CAST: Eva Green, Zélie Boulant-Lemesle, Matt Dillon, Lars Eidinger, Sandra Hüller, Aleksey Fateev, Trond-Erik Vassal, Nancy Tate, Igor Filippov, Svetlana Nekhoroshikh
RUNNING TIME: 107 mins
BASICALLY…: As an astronaut (Green) prepares for a year-long mission in space, she finds her relationship with her young daughter (Boulant-Lemesle) tested…
NOW FOR THE REVIEW…
Eva Green has been reaching for the stars ever since her big break in Casino Royale; the French actress has since gone on to star in numerous acclaimed independent projects like Cracks and The Salvation, and has often been the best part of otherwise mediocre big-budget Hollywood flicks from 300: Rise of an Empire to Dumbo.
I suppose it was only a matter of time, then, that Green would attempt to literally reach the stars in one of her movies, and in her latest starring vehicle Proxima she manages to do just that – but the latest film from director and co-writer Alice Winocour is not just another sci-fi movie about the wonders and tribulations of space travel, but a much more grounded and sincere film about the frustrations and misgivings of simply getting in the proper mental state for it. It’s a space movie where we never even get to go up into space, but watching Green give one of her best performances as someone coping with the enormous weight of her profession is enough to make you feel like you’re in zero gravity.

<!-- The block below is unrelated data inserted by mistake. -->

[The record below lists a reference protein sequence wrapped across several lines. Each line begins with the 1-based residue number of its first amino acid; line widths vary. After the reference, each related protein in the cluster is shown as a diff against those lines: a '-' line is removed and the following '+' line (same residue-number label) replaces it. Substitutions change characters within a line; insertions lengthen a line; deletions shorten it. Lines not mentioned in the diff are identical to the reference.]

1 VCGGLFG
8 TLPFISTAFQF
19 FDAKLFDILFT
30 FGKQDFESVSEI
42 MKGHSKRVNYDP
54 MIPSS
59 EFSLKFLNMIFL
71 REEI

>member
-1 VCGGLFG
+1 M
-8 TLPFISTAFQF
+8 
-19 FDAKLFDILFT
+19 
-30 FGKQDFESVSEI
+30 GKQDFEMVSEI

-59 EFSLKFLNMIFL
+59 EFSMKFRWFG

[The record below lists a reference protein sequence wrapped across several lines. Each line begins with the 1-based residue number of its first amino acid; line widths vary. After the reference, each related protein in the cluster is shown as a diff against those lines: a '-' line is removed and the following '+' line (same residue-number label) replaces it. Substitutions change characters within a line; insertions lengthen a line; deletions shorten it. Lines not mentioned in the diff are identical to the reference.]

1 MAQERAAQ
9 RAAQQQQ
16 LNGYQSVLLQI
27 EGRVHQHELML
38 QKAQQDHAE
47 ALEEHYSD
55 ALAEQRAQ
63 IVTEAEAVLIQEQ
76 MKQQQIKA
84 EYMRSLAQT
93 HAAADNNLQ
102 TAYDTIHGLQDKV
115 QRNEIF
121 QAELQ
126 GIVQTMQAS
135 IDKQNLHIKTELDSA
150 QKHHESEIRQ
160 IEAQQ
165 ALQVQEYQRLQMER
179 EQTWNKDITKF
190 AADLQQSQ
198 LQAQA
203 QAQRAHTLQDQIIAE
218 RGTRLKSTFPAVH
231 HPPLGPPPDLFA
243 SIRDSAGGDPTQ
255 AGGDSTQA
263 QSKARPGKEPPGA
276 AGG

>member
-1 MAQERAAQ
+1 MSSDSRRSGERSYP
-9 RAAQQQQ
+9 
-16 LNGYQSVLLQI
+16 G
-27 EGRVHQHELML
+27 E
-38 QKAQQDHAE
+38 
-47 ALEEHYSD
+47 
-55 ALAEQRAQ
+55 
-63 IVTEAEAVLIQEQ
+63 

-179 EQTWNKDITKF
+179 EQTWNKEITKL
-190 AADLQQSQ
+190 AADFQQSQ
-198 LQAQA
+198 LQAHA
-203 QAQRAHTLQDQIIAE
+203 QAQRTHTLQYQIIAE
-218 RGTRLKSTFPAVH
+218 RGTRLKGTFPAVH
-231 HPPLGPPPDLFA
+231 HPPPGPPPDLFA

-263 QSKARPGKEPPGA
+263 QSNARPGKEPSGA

Green is Sarah, a French astronaut who has been selected at the last minute to accompany a group of international space pilots on a year-long mission aboard the International Space Station, which is meant to be the last such trip before heading further out to Mars. She is also a single parent to her young daughter Stella (played by remarkable young actress Zélie Boulant-Lemesle), who herself is struggling to cope with the fact that her mother is going away for such a long time, and when Sarah places her in the care of her former partner Thomas (Lars Eidinger) so she can head to Russia for some vigorous training exercises, the relationship between mother and daughter begins to fall apart.
Winocour, whose previous film Disorder kind of fell apart by the end, is on a much more focused and self-assured path with this film, which does a fine job of putting you in the heat of the main character’s personal frustrations, whether it’s personal with her daughter or her amicable relationship with her former partner, or on the job as she, quite alarmingly, experiences a high number of challenges owning to her gender. Matt Dillon plays a brash American astronaut who at first remarks how having a French woman on board the shuttle will lead to better meals being made, and he doesn’t really get much better from there; he tries to get her to accept less responsibilities when on the ISS due to her apparently not being able to handle the stress, and gives her a warmer-than-preferred hug at one point. The hints of misogyny extend to other male employees at this training ground, from a doctor who asks her intrusive questions about menstruation, to a drill sergeant who dismisses her for being slightly late to an exercise. Like most of the film, it’s treated as very matter-of-fact and blatant, but while it is a problem for her she does her best to not let the casual sexism get her down, which is a testament to Winocour’s strengths as both a writer and director that she can address the issues surrounding women in this line of work – hell, any line of work – but not let the lead character be defined by any of it.